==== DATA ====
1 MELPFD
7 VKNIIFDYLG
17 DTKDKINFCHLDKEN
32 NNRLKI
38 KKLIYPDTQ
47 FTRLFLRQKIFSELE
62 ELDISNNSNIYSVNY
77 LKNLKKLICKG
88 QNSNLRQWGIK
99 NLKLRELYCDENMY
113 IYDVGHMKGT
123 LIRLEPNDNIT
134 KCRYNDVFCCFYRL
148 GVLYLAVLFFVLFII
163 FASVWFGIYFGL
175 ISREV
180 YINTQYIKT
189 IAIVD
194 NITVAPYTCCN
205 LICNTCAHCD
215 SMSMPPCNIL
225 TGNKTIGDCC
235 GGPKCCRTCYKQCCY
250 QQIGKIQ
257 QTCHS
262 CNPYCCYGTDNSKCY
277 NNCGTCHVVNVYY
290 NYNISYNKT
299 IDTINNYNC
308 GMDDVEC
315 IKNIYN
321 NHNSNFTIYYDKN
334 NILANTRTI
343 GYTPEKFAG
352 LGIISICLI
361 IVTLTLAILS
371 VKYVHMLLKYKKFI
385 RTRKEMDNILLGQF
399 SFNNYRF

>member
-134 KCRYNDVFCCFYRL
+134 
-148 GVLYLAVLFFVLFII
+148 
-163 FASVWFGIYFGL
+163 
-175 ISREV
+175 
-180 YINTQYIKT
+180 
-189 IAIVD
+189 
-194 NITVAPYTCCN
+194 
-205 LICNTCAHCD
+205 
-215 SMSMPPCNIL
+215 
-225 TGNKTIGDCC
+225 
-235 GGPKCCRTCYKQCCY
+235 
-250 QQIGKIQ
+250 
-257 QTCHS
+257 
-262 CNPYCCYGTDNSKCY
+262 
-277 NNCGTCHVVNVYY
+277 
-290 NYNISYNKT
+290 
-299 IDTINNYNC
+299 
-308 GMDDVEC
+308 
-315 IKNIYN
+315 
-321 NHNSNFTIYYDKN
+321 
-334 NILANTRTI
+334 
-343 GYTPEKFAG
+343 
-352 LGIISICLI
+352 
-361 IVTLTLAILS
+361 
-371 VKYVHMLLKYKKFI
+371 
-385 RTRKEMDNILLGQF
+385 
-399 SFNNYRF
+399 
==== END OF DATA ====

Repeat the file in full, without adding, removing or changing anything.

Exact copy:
1 MELPFD
7 VKNIIFDYLG
17 DTKDKINFCHLDKEN
32 NNRLKI
38 KKLIYPDTQ
47 FTRLFLRQKIFSELE
62 ELDISNNSNIYSVNY
77 LKNLKKLICKG
88 QNSNLRQWGIK
99 NLKLRELYCDENMY
113 IYDVGHMKGT
123 LIRLEPNDNIT
134 KCRYNDVFCCFYRL
148 GVLYLAVLFFVLFII
163 FASVWFGIYFGL
175 ISREV
180 YINTQYIKT
189 IAIVD
194 NITVAPYTCCN
205 LICNTCAHCD
215 SMSMPPCNIL
225 TGNKTIGDCC
235 GGPKCCRTCYKQCCY
250 QQIGKIQ
257 QTCHS
262 CNPYCCYGTDNSKCY
277 NNCGTCHVVNVYY
290 NYNISYNKT
299 IDTINNYNC
308 GMDDVEC
315 IKNIYN
321 NHNSNFTIYYDKN
334 NILANTRTI
343 GYTPEKFAG
352 LGIISICLI
361 IVTLTLAILS
371 VKYVHMLLKYKKFI
385 RTRKEMDNILLGQF
399 SFNNYRF

>member
-134 KCRYNDVFCCFYRL
+134 
-148 GVLYLAVLFFVLFII
+148 
-163 FASVWFGIYFGL
+163 
-175 ISREV
+175 
-180 YINTQYIKT
+180 
-189 IAIVD
+189 
-194 NITVAPYTCCN
+194 
-205 LICNTCAHCD
+205 
-215 SMSMPPCNIL
+215 
-225 TGNKTIGDCC
+225 
-235 GGPKCCRTCYKQCCY
+235 
-250 QQIGKIQ
+250 
-257 QTCHS
+257 
-262 CNPYCCYGTDNSKCY
+262 
-277 NNCGTCHVVNVYY
+277 
-290 NYNISYNKT
+290 
-299 IDTINNYNC
+299 
-308 GMDDVEC
+308 
-315 IKNIYN
+315 
-321 NHNSNFTIYYDKN
+321 
-334 NILANTRTI
+334 
-343 GYTPEKFAG
+343 
-352 LGIISICLI
+352 
-361 IVTLTLAILS
+361 
-371 VKYVHMLLKYKKFI
+371 
-385 RTRKEMDNILLGQF
+385 
-399 SFNNYRF
+399 